Last Tuesday evening Gavin and I donned our 'We Are Cultured' hats and went on a date to the Guthrie theater.  It makes its home on the banks of the Mississippi River.  This is an iconic Minneapolis venue, from it's sleek modern architecture to it's renowned performances.  Come to find out Minneapolis has the most theater seats per capita after New York city.  Who knew?

This is the view from the elevated deck at the Guthrie - the famed Stone Arch Bridge.  As we quickly learned, Tuesday evenings are a great night for the theater.  There were no crowds and the setting was very intimate.  We were lost in the play for 3 hours straight and didn't even realize it - it was that good. 

Gavin had recently read "The Crucible" in his Literature class.  And what do you know, it just happened to come to town at the Guthrie right afterward.   I would have gotten an 'F' in parenting if I didn't take advantage of this opportunity of epic proportions.  The cast brought this book to life in the most amazing way.  It gave me a much greater appreciation for theater actors.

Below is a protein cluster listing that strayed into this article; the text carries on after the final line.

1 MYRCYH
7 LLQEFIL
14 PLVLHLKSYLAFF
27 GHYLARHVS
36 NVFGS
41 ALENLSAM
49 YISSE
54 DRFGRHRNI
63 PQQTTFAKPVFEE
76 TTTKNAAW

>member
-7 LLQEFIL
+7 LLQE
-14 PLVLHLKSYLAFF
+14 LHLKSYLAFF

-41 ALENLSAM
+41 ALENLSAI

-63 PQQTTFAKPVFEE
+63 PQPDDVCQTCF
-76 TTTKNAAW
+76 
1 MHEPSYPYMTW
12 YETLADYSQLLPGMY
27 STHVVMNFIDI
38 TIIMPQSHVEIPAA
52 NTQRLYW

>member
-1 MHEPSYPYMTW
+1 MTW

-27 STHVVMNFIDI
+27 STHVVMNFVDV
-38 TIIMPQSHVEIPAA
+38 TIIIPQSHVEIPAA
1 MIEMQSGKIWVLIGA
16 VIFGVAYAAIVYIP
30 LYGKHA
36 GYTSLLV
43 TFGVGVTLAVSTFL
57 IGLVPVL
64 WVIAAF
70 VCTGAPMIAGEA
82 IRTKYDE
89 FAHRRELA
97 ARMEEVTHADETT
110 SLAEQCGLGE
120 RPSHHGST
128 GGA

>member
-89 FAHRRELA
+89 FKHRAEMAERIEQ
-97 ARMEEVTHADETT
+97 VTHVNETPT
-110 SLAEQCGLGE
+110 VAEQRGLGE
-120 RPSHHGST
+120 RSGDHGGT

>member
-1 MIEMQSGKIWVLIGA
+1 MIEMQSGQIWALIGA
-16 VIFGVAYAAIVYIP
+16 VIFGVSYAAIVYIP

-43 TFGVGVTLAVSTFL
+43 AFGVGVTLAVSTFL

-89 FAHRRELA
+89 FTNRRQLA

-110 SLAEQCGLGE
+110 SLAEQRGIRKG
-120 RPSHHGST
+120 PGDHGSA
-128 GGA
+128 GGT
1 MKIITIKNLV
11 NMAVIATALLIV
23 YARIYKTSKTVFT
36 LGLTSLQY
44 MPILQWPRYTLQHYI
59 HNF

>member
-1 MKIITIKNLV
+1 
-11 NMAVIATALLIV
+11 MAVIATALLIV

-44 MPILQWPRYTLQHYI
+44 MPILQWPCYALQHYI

I also learned a lot about Arthur Miller, the playwright.  The Crucible was written in 1952 as an allegory of McCarthyism and was not well received on Broadway.  Miller felt like the government was hunting Communists the same way society hunted witches in Salem in seventeenth century America.  Very few people were willing to stand up to the government and their anti-communist fears during this time of history, thus blacklisting him in the eyes of many.   He was even indicted by the House Committee on Un-American Activities because one of his liberal friends gave the committee his name.   

I think I might start wearing my 'We Are Cultured' hat more often.  This was way fun!